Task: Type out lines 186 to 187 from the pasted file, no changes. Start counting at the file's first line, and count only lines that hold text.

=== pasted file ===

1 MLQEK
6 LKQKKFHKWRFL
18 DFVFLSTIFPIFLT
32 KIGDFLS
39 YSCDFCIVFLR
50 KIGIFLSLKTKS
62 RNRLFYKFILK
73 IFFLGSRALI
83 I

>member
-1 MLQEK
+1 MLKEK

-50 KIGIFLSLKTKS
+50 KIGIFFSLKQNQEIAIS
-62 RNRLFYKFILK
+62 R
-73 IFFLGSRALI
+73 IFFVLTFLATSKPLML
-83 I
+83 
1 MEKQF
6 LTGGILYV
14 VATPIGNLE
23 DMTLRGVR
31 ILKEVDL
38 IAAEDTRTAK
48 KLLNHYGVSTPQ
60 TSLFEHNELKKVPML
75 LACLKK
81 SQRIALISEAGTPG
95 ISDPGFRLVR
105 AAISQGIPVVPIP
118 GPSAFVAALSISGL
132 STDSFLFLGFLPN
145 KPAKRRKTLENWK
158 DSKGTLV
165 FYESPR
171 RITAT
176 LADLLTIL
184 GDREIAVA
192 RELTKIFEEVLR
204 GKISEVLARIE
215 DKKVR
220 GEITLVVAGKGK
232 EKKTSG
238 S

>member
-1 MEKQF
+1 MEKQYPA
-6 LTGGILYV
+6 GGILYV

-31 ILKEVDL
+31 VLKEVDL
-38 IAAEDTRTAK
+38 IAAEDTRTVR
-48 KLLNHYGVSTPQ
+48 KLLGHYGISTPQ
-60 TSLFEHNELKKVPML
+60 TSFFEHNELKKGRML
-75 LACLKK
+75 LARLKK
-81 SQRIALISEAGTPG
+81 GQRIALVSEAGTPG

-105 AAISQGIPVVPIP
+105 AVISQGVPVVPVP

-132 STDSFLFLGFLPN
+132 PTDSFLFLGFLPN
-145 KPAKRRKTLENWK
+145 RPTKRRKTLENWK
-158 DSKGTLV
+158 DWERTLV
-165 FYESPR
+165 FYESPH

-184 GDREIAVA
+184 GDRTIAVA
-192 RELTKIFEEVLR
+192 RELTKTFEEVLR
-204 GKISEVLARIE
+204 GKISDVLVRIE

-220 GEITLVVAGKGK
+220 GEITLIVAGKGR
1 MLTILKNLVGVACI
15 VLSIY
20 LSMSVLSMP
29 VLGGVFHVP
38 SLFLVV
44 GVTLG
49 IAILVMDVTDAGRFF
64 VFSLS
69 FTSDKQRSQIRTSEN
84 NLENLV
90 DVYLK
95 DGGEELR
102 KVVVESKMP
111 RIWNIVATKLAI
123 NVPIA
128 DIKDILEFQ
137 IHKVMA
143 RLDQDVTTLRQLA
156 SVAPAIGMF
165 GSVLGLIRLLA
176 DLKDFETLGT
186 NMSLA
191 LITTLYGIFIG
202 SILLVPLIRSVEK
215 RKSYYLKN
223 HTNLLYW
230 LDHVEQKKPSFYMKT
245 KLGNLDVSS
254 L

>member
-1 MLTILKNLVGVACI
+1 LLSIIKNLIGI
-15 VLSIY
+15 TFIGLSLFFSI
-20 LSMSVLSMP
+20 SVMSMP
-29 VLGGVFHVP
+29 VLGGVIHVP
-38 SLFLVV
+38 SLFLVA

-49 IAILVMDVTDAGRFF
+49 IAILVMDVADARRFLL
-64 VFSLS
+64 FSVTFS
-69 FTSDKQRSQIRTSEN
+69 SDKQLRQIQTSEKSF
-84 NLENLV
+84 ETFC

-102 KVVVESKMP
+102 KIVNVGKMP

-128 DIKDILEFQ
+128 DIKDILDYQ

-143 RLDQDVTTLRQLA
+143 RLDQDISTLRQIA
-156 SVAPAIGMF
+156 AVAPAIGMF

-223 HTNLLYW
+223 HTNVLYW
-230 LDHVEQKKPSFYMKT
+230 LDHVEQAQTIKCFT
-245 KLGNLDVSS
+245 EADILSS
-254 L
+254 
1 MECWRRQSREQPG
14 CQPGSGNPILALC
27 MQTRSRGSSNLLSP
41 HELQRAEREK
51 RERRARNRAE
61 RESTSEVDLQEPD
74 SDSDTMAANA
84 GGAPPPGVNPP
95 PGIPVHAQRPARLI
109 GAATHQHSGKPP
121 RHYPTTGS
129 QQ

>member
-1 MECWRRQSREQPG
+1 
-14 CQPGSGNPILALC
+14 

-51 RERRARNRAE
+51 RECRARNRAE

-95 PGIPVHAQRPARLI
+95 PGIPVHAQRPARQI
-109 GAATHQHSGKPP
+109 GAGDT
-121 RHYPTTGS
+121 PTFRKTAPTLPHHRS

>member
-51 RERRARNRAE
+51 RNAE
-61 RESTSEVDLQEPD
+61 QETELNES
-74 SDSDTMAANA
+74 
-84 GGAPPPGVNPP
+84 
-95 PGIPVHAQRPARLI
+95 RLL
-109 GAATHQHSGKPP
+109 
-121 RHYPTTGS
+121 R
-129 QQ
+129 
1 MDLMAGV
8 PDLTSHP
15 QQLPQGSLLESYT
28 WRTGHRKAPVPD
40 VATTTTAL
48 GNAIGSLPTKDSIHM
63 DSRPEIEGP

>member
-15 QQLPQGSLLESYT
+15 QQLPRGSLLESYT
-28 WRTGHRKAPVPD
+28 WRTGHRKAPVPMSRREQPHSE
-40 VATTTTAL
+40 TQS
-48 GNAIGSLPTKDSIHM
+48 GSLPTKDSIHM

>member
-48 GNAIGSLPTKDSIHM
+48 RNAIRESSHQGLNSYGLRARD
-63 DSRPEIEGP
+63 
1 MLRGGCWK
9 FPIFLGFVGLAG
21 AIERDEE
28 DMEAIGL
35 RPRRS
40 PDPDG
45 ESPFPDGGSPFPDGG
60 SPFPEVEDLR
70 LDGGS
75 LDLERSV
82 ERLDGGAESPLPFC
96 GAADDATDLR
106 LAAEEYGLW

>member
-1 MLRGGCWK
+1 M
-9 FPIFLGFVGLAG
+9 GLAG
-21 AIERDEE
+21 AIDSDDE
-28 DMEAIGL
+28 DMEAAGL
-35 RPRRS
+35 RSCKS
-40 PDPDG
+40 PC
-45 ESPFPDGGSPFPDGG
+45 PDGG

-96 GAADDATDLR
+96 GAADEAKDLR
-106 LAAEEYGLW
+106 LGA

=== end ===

-129 QQ
+129 